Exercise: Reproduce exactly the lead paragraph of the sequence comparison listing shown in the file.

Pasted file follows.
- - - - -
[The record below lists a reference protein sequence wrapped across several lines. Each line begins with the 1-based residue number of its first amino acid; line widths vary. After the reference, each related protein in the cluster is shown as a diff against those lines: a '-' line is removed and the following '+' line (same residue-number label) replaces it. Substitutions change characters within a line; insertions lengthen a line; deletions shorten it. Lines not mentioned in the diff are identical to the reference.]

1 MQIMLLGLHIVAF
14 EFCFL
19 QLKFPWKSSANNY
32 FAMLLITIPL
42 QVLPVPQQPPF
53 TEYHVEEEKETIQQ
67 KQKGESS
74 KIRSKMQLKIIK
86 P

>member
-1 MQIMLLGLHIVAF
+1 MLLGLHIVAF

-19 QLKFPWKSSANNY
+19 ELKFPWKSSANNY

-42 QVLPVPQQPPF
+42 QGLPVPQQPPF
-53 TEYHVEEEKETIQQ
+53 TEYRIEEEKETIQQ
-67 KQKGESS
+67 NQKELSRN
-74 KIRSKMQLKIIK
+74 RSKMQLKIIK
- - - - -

[The record below lists a reference protein sequence wrapped across several lines. Each line begins with the 1-based residue number of its first amino acid; line widths vary. After the reference, each related protein in the cluster is shown as a diff against those lines: a '-' line is removed and the following '+' line (same residue-number label) replaces it. Substitutions change characters within a line; insertions lengthen a line; deletions shorten it. Lines not mentioned in the diff are identical to the reference.]